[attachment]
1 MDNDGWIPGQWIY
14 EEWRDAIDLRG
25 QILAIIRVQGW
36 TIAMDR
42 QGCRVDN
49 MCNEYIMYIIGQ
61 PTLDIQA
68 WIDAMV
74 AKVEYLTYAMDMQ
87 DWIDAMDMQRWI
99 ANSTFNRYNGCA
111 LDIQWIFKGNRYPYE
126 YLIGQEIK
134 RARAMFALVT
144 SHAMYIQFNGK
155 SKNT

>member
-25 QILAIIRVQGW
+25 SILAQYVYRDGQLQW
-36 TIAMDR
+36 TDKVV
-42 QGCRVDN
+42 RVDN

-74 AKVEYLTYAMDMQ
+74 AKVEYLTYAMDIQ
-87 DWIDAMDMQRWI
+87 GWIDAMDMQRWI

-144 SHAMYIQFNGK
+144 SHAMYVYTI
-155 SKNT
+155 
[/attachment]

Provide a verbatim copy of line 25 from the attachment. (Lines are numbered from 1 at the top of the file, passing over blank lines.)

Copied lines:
+74 AKVEYLTYAMDIQ